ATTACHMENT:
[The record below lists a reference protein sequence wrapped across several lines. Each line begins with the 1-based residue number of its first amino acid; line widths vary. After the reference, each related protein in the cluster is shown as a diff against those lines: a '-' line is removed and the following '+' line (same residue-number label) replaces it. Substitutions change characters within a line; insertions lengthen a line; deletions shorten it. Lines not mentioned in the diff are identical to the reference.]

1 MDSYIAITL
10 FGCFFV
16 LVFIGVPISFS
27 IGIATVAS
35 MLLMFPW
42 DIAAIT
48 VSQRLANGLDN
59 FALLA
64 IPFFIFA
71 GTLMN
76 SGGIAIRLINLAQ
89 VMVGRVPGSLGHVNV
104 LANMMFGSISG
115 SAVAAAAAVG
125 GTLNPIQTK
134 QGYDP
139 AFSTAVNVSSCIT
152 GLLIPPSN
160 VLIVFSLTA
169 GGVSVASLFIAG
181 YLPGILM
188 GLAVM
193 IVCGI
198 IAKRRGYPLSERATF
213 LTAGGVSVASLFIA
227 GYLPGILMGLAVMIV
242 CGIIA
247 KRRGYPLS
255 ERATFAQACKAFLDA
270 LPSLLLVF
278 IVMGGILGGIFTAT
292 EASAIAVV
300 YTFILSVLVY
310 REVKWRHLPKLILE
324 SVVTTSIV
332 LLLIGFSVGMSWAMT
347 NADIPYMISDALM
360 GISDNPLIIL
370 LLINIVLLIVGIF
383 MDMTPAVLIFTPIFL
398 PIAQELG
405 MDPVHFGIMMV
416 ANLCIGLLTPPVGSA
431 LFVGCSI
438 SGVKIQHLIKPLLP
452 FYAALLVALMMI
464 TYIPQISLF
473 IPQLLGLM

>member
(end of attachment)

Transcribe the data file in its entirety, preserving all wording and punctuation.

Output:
[The record below lists a reference protein sequence wrapped across several lines. Each line begins with the 1-based residue number of its first amino acid; line widths vary. After the reference, each related protein in the cluster is shown as a diff against those lines: a '-' line is removed and the following '+' line (same residue-number label) replaces it. Substitutions change characters within a line; insertions lengthen a line; deletions shorten it. Lines not mentioned in the diff are identical to the reference.]

1 MDSYIAITL
10 FGCFFV
16 LVFIGVPISFS
27 IGIATVAS
35 MLLMFPW
42 DIAAIT
48 VSQRLANGLDN
59 FALLA
64 IPFFIFA
71 GTLMN
76 SGGIAIRLINLAQ
89 VMVGRVPGSLGHVNV
104 LANMMFGSISG
115 SAVAAAAAVG
125 GTLNPIQTK
134 QGYDP
139 AFSTAVNVSSCIT
152 GLLIPPSN
160 VLIVFSLTA
169 GGVSVASLFIAG
181 YLPGILM
188 GLAVM
193 IVCGI
198 IAKRRGYPLSERATF
213 LTAGGVSVASLFIA
227 GYLPGILMGLAVMIV
242 CGIIA
247 KRRGYPLS
255 ERATFAQACKAFLDA
270 LPSLLLVF
278 IVMGGILGGIFTAT
292 EASAIAVV
300 YTFILSVLVY
310 REVKWRHLPKLILE
324 SVVTTSIV
332 LLLIGFSVGMSWAMT
347 NADIPYMISDALM
360 GISDNPLIIL
370 LLINIVLLIVGIF
383 MDMTPAVLIFTPIFL
398 PIAQELG
405 MDPVHFGIMMV
416 ANLCIGLLTPPVGSA
431 LFVGCSI
438 SGVKIQHLIKPLLP
452 FYAALLVALMMI
464 TYIPQISLF
473 IPQLLGLM

>member